Scott L. Stephens

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We offer a conceptual framework for managing forested ecosystems under an assumption that future environments will be different from present but that we cannot be certain about the specifics of change. We encourage flexible approaches that promote reversible and incremental steps, and that favor ongoing learning and capacity to modify direction as(More)
Forest-fire policy of U.S. federal agencies has evolved from the use of small patrols in newly created National Parks to diverse policy initiatives and institutional arrangements that affect millions of hectares of forests. Even with large expenditures and substantial infrastructure dedicated to fire suppression, the annual area burned by wildfire has(More)
Fuel treatments have been suggested as a means to limit the size and intensity of wildfires but few experiments are available to analyze the effectiveness of different treatments. This paper presents information from a replicated, stand level experiment from mixed conifer forests in the north-central Sierra Nevada that investigated how control, mechanical(More)
Forest structure and species composition in many western U.S. coniferous forests have been altered through fire exclusion, past and ongoing harvesting practices, and livestock grazing over the 20th century. The effects of these activities have been most pronounced in seasonally dry, low and mid-elevation coniferous forests that once experienced frequent,(More)
Most administrators and ecologists agree that reducing the levels of hazardous fuels on forests is essential to restore healthy watersheds and protect adjacent human communities. The current debate over the appropriateness, technique, and timing of treatments utilized to restore vegetation structure and composition is currently on-going at local, state, and(More)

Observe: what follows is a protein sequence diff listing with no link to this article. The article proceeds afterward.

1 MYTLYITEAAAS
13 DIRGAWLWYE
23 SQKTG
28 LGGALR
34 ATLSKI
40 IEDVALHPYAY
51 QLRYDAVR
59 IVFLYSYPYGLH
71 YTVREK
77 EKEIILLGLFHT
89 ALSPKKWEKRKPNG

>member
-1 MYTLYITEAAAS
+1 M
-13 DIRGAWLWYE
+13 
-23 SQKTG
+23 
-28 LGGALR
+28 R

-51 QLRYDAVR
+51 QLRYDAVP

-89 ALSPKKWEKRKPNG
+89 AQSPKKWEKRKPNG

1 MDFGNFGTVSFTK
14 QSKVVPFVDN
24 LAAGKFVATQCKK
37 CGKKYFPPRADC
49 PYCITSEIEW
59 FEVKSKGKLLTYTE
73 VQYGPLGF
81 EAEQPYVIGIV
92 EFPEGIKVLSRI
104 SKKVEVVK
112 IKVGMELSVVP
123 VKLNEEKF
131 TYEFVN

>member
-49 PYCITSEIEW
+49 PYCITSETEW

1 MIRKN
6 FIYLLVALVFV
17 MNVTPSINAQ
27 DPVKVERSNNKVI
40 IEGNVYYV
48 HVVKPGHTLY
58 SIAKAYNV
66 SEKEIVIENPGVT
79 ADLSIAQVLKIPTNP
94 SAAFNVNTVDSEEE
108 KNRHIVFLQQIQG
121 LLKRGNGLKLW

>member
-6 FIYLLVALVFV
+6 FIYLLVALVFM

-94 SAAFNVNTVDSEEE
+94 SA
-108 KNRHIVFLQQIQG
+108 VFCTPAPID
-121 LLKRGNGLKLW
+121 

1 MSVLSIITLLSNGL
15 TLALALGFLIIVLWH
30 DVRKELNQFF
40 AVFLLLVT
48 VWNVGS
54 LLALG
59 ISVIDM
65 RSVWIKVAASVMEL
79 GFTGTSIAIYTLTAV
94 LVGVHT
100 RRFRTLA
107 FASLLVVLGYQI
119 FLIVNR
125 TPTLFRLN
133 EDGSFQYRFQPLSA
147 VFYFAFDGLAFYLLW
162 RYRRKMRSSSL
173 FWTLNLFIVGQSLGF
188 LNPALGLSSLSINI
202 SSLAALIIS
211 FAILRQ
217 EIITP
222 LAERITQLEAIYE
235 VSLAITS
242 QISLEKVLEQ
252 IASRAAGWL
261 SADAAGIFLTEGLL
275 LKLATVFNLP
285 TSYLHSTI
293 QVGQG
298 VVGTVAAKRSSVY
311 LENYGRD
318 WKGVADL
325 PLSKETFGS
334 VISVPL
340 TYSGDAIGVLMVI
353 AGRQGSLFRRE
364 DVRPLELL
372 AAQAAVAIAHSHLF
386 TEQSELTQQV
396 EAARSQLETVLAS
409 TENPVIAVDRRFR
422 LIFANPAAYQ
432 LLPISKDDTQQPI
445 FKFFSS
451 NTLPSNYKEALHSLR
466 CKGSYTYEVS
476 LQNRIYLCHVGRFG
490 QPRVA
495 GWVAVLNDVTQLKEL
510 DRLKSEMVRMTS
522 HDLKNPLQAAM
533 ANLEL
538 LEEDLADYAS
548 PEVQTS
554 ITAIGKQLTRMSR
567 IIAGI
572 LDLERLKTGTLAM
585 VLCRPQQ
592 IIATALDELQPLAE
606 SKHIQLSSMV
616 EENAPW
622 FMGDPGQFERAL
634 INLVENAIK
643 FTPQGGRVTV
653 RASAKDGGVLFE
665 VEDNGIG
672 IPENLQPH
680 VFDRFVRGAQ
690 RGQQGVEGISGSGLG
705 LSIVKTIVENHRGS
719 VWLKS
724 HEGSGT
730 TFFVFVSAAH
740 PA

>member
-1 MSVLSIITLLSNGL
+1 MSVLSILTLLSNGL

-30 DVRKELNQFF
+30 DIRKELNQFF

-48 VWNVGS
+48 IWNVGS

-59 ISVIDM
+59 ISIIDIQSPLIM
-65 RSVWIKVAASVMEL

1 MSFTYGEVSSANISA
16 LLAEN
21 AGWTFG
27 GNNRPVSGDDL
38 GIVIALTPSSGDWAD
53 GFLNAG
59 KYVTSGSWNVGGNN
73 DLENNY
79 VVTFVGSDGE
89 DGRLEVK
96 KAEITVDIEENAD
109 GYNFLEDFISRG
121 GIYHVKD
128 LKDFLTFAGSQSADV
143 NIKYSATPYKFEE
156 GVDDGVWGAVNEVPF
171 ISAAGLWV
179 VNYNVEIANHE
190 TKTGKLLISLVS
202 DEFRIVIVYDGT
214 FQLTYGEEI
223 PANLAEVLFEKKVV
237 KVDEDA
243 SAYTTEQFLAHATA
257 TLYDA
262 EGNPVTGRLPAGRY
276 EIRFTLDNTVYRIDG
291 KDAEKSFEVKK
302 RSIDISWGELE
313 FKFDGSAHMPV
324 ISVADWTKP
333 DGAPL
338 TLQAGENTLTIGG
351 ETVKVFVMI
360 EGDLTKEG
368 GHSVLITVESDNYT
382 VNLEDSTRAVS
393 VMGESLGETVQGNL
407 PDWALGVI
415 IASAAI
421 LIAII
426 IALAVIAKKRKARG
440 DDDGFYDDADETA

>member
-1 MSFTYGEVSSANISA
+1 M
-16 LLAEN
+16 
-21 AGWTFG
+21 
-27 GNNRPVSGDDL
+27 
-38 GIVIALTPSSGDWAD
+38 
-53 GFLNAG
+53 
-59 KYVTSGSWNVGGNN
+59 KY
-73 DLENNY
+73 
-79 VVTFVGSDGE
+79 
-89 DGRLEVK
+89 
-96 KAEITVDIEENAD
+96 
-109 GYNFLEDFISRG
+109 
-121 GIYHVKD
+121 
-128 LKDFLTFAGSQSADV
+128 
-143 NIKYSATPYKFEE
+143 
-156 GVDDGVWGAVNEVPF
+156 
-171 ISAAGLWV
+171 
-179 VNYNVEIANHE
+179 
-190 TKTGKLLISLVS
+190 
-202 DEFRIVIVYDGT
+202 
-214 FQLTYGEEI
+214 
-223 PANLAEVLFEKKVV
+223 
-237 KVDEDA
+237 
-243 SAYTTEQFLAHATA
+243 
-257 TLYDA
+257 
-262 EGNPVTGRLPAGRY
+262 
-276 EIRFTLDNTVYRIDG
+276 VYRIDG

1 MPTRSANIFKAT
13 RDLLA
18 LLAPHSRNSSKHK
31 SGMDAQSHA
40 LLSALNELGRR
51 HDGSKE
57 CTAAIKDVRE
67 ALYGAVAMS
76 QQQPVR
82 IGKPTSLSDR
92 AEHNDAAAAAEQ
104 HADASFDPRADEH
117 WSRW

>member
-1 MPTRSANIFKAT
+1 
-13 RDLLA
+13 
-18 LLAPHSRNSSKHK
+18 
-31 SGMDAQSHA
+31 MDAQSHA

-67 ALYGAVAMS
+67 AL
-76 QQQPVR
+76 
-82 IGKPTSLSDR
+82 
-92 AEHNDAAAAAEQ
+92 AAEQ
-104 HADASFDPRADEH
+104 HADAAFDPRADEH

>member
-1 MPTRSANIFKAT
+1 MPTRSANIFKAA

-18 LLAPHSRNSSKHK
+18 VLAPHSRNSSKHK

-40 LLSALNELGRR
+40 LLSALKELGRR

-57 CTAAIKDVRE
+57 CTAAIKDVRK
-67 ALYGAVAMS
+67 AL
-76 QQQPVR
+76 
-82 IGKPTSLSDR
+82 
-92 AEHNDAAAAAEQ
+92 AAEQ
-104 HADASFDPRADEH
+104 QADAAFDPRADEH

The effects of fire on vegetation vary based on the properties and amount of existing biomass (or fuel) in a forest stand, weather conditions, and topography. Identifying controls over the spatial patterning of fire-induced vegetation change, or fire severity, is critical in understanding fire as a landscape scale process. We use gridded estimates of fire(More)
Logistic regression equations of prescribed fire mortality were developed for white fir (Abies concolor [Gord. and Glend.] Lindl.), sugar pine (Pinus lambertiana Dougl.), ponderosa pine (Pinus ponderosa Laws.), incense-cedar (Calocedrus decurrens [Torr.] Floren.), and giant sequoia (Sequoiadendron giganteum [Lindley] Buchholz) in the southern Sierra Nevada,(More)
North, Malcolm; Stine, Peter; O’Hara, Kevin; Zielinski, William; Stephens, Scott. 2009. An ecosystem management strategy for Sierran mixed-conifer forests. Gen. Tech. Rep. PSW-GTR-220. Albany, CA: U.S. Department of Agriculture, Forest Service, Pacific Southwest Research Station. 49 p. Current Sierra Nevada forest management is often focused on(More)
Changes in vegetation and fuels were evaluated from measurements taken before and after fuel reduction treatments (prescribed fire, mechanical treatments, and the combination of the two) at 12 Fire and Fire Surrogate (FFS) sites located in forests with a surface fire regime across the conterminous United States. To test the relative effectiveness of fuel(More)
Management of downed woody fuels and snags (standing dead trees) is receiving increasing attention because of their ecosystem values and effects on potential fire behavior. Research has correlated the abundance of many wildlife species with snags and downed woody material but very little information exists of the abundance and arrangement of these forest(More)